Much of this pathway was discovered in animal experiments by Bezold (Vienna) in the 1860s. In animals, it may represent a defence mechanism when confronted by danger ("playing possum"). This reflex occurs in only some people and may be similar to that described in animals.
The mechanism described here suggests that a practical way to prevent attacks would be, counter-intuitively, to block the adrenergic signal with a beta-blocker. A simpler plan might be to explain the mechanism, discuss causes of fear, and optimise salt as well as water intake.
Pure cardiac syncopeFainting can also occur if pressure on the carotid artery in the neck triggers a vagal signal to the Vaso-Motor Centre, reflexly causing a vagal response to slow the heart.
A pure cardiac arrhythmia is a serious matter that can appear as syncope but this is unusual. Severe narrowing of the Aortic Valve leading to syncope is included for completeness.
Syncope from vertebro-basilar arterial diseaseArterial disease in the upper spinal cord, or lower brain, causes syncope if there is a reduction in blood supply, which may occur with extending the neck or after drugs to lower blood pressure.
Clinical symptomsA pre- or near-syncope is diagnosed if the individual can remember events during the loss of consciousness (i.e. reports remembering dizziness, blurred vision and muscle weakness and the fall previous to hitting their head and losing consciousness). If the individual remembers feeling dizzy and loss of vision, but not the fall, then it is considered a syncoptic episode.
As loss of consciousness is a symptom for a variety of conditions and syncope is difficult to rule out outside of a hospital, a thorough examination is required to determine the cause, including interviews with witnesses as well as evaluation with an electrocardiogram.
Clinical TestsIf one is suffering from syncope, there are many underlying causes that may be contributing to the episodes. It is important to understand that there is no master list of tests that are currently being used to diagnose the underlying cause(s). That being said, there are some common diagnostic tests for fainting.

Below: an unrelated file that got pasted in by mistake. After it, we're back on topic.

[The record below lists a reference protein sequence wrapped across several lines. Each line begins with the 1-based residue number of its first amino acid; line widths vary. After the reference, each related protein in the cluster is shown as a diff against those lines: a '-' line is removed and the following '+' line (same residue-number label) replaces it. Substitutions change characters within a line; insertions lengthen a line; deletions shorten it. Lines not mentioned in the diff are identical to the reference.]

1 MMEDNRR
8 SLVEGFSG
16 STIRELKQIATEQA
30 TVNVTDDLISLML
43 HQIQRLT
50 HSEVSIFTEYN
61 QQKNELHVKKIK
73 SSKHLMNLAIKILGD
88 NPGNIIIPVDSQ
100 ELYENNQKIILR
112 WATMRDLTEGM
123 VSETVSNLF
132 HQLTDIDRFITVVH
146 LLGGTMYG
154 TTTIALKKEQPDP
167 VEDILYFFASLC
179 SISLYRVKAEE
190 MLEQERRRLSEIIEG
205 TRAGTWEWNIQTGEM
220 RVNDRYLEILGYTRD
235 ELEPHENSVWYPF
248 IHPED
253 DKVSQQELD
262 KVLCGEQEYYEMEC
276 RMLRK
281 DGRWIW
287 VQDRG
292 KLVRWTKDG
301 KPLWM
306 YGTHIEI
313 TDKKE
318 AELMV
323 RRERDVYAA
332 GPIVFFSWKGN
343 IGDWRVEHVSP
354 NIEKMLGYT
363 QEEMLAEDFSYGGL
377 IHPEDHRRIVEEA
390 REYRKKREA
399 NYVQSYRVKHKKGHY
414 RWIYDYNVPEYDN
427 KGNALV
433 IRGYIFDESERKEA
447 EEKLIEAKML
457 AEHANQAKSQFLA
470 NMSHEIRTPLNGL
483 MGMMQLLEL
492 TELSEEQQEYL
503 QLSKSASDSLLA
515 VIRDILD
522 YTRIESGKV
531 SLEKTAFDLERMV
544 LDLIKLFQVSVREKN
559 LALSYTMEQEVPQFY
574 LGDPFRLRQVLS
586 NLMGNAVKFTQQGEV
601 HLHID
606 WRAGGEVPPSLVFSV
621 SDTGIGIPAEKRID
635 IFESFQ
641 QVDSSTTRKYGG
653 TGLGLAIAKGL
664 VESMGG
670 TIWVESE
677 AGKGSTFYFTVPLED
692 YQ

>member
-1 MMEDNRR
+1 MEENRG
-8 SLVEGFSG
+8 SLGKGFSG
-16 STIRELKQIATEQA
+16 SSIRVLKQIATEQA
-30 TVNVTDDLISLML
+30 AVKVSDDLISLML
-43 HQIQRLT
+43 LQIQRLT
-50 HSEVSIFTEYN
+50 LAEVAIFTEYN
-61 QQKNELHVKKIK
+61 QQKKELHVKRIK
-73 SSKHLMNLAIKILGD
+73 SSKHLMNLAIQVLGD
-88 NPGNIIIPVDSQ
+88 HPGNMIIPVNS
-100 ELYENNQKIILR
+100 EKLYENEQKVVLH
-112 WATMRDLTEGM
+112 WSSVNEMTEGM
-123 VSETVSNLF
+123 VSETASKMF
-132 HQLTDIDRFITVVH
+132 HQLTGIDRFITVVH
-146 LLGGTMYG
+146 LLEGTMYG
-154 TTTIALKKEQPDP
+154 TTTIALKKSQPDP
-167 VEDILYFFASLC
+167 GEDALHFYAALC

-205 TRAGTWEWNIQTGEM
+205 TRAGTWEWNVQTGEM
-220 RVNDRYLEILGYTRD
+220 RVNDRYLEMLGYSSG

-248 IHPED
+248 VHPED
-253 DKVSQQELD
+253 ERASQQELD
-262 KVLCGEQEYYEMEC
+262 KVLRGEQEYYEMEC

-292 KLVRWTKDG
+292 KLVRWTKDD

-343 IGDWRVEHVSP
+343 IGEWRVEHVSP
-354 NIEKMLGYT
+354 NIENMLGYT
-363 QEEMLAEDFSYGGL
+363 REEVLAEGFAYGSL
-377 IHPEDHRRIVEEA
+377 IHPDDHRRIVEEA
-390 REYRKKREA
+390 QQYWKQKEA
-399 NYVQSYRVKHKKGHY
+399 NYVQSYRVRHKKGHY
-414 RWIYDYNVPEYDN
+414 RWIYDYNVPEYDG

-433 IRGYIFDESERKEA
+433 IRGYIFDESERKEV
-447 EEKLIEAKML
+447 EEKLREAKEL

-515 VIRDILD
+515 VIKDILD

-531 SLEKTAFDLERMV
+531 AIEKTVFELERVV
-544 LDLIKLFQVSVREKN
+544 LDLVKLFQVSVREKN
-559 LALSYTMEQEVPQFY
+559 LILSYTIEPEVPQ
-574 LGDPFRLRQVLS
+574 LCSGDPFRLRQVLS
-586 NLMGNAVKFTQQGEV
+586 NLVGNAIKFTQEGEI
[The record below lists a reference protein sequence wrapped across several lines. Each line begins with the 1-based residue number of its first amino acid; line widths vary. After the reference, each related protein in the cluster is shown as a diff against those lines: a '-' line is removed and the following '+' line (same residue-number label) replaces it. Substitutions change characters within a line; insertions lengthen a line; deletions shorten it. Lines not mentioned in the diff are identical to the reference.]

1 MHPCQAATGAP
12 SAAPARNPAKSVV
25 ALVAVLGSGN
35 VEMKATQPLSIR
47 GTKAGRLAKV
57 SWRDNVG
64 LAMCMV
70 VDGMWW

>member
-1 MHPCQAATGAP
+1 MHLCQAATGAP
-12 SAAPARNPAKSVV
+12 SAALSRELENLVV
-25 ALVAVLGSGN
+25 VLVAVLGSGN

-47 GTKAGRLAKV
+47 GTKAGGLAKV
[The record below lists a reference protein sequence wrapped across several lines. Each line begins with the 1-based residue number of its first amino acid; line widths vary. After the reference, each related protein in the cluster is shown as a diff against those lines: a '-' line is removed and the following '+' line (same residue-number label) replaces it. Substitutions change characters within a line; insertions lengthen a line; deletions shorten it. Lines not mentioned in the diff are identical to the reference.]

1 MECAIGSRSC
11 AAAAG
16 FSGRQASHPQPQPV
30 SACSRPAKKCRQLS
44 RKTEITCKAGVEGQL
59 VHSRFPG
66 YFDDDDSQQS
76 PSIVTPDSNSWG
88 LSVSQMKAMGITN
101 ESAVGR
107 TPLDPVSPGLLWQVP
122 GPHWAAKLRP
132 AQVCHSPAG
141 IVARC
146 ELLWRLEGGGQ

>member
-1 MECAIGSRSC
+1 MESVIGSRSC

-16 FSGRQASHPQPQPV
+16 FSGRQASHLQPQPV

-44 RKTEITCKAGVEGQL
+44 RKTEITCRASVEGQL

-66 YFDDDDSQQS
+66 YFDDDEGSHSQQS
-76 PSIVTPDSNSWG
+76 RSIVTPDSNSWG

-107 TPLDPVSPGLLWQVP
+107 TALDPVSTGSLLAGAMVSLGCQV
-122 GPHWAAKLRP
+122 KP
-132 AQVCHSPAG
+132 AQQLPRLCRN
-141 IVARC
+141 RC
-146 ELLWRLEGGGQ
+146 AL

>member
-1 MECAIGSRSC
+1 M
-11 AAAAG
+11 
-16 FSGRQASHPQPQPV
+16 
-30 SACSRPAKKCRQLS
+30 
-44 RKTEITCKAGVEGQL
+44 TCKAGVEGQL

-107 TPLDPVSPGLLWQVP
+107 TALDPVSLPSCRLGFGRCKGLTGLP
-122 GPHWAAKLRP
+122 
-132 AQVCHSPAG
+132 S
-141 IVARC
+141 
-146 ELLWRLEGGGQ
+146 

CulturalFainting in women was a commonplace trope or stereotype in Victorian England and in contemporary and modern depictions of the period. Partly this may have been due to genuine ill-health (the respiratory effects of corsets are frequently cited), but it was encouraged by the myth of female invalidity, in which it was fashionable for women to affect an aristocratic frailty and create a scene by fainting at a dramatic moment.
Children sometimes will play the 'fainting game', deliberately restricting blood flow to the brain in order to induce syncope.
- Grubb, Blair P. The Fainting Phenomenon; Understanding Why People Faint and What to Do About It. 2001. 2nd ed. New York: Blackwell Publishing, 2007
swooning in Arabic: إغماء
swooning in Catalan: Síncope
swooning in German: Synkope (Medizin)
swooning in Spanish: Síncope
swooning in French: Syncope (médecine)
swooning in Galician: Síncope (medicina)
swooning in Ido: Sinkopo (medicino)
swooning in Indonesian: Pingsan
swooning in Italian: Sincope (medicina)
swooning in Lithuanian: Alpimas
swooning in Dutch: Syncope (medisch)
swooning in Japanese: 失神
swooning in Polish: Omdlenie
swooning in Portuguese: Síncope (saúde)
swooning in Russian: Обморок
swooning in Finnish: Pyörtyminen
swooning in Swedish: Svimning
swooning in Ukrainian: Синкопе
swooning in Walloon: Sdårniyon
swooning in Yiddish: חלשות
swooning in Chinese: 昏厥